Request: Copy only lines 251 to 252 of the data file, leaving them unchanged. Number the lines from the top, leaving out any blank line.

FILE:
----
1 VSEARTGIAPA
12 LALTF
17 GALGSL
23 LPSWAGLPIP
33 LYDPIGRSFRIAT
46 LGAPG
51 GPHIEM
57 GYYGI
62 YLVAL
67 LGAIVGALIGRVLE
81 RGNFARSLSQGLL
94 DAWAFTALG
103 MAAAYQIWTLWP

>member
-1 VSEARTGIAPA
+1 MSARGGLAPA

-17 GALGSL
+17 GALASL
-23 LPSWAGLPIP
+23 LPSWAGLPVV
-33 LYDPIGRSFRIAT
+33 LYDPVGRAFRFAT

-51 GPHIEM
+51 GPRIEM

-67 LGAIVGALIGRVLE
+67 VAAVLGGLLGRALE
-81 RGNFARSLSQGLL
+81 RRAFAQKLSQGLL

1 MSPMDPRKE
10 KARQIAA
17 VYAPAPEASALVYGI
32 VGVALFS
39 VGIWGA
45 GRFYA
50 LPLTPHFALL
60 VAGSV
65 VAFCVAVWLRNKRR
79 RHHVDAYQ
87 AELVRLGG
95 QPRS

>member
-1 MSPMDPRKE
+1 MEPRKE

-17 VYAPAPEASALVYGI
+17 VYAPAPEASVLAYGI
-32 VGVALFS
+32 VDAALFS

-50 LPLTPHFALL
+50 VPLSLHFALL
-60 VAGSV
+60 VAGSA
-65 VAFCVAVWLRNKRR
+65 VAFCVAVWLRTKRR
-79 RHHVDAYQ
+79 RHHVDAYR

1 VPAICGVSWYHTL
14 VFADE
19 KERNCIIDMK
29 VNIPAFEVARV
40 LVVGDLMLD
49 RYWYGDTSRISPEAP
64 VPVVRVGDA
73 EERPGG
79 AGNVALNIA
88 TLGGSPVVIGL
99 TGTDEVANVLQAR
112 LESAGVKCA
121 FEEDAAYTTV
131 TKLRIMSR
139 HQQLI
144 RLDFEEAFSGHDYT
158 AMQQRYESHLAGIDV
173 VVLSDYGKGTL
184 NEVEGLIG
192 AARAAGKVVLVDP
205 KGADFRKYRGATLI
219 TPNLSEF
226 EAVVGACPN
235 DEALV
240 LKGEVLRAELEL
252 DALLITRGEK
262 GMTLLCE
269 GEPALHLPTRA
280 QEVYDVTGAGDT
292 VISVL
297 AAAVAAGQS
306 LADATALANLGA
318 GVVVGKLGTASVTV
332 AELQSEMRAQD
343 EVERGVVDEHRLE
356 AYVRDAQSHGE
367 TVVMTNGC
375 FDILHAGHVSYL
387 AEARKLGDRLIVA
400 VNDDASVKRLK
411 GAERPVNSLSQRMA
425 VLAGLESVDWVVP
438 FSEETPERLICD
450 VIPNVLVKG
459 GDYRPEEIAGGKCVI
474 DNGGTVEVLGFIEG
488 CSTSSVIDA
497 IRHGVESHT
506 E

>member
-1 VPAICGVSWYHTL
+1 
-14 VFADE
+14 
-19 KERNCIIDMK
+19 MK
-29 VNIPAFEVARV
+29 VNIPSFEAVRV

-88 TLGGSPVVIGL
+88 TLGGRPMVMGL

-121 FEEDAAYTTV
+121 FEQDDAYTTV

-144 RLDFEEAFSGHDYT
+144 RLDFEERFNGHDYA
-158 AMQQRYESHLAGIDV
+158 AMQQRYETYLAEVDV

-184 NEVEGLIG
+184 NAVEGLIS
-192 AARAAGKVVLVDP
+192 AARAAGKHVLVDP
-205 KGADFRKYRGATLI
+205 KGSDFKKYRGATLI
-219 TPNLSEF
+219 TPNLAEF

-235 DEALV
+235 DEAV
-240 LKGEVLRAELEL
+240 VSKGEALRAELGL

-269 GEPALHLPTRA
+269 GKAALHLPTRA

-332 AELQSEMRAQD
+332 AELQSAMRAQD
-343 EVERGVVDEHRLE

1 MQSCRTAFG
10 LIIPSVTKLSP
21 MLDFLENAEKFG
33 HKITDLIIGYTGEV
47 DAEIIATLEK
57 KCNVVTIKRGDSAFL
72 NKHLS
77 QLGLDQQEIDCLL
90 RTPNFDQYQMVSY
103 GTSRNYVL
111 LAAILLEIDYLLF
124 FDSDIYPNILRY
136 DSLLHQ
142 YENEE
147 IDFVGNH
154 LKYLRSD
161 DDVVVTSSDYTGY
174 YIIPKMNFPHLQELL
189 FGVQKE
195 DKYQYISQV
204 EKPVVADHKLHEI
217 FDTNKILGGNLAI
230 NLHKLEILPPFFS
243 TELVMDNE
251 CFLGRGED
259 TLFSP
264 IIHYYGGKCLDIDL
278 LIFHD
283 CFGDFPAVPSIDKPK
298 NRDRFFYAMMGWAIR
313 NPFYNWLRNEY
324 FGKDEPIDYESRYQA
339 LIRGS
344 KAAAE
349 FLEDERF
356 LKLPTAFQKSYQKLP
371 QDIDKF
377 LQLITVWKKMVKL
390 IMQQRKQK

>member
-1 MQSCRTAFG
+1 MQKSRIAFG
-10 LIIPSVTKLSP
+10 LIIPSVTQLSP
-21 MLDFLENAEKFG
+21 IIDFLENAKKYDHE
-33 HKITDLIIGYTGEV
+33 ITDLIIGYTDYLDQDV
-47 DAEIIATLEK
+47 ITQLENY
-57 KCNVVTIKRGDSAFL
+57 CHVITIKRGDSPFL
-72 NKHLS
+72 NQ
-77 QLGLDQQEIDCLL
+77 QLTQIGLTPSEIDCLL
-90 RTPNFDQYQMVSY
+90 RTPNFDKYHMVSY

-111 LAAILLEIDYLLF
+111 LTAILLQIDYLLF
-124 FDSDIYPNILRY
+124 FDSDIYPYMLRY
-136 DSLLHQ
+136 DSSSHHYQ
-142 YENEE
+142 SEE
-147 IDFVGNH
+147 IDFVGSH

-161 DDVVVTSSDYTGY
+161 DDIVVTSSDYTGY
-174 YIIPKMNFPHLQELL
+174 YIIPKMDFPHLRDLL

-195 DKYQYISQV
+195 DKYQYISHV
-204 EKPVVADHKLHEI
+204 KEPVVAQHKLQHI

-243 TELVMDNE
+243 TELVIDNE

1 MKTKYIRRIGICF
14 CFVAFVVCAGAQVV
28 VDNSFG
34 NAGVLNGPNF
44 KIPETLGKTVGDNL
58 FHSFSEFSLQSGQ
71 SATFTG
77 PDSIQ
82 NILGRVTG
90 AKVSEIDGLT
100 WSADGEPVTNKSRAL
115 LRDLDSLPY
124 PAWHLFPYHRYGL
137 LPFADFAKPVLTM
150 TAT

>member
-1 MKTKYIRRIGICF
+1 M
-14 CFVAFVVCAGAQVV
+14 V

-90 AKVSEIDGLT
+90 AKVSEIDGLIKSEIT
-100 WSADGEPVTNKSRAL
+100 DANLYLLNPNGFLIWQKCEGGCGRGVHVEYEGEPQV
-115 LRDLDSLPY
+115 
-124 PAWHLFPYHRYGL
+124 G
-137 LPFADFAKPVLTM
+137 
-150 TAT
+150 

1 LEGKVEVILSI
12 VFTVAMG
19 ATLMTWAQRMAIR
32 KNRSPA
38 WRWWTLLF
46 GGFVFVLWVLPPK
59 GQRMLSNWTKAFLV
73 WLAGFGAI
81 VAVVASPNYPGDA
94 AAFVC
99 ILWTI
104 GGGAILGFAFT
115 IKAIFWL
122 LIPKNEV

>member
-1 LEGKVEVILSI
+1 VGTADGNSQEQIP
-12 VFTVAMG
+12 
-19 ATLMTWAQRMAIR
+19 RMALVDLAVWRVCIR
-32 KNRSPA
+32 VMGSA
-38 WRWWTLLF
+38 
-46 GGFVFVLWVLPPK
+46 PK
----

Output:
19 ATLMTWAQRMAIR
32 KNRSPA